Session 2.3 Introducing radar based quantitative precipitation estimates (QPE) in Australia—potential applications and partnerships

Monday, 6 August 2007: 11:15 AM
Hall A (Cairns Convention Center)
Soori Sooriyakumaran, BMRC, Melbourne, Vic., Australia; and C. Leahy, A. Seed, P. Baddiley, A. Baker, G. McKay, C. Wright, and J. Elliott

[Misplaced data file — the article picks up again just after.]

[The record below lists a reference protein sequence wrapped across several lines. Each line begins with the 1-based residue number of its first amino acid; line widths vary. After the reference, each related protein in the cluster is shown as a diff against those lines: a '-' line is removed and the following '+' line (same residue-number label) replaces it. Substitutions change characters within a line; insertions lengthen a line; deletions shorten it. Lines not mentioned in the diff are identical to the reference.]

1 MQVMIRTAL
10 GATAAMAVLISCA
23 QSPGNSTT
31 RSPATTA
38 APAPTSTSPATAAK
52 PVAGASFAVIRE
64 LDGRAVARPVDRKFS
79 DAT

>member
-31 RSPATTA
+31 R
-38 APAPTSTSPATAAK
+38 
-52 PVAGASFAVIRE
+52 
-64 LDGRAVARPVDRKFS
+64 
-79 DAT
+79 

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The “rainfields” system introduced as part of the radar upgrade project will provide operationally quantitative estimates of rainfall based on the combination of radar and rain gauge observations. The use of rainfall as grid data compared to current practice of point rainfall measurements reliant on a network of rainfall gauges will bring both challenges and potential benefits to the hydrological community which depend on rainfall data for the day-to-day operations as well as longer term planning. The extent of this uptake of this new “type” of rainfall information will be dependent on the adequacy of the coverage in relation to watersheds of interest as well as the relative accuracy of the data itself. The increased spatial resolution is expected to contribute to improved understanding of localised flooding. Already local authorities in Sydney and Melbourne concerned about surcharging of the sewerage system from stormwater have begun to use radar based QPE to carry out activities such as sensitivity analysis. The Brisbane City Council responsible for drainage matters within it's jurisdiction is a potential user wanting to link this data to it's “Floodwise” community flood protection system. In Adelaide, the radar based QPE and the short term forecasts are expected to help warn residents of potential flash flood threat arising from significant orographic forcing influences in the Mt Lofty ranges. The planned upgrade of the radar at Yarrawonga will generate benefits to improved water management, in the area managed by Goulburn-Murray Water which involves around 70% of the State of Victoria's stored water, and where irrigated agriculture is the mainstream industry. It will be a challenge to introduce this relatively new rainfall type that provides much improved resolution and overcomes some of the limitations to point rainfall observations to the hydrological community so that this data is adopted into practice with a full understanding of the benefits as well as it's limitations. This paper will outline the initiatives taken by the Bureau of Meteorology as the provider of this data in establishing the necessary framework and forums to help with this important step in hydrological practice of Australia.
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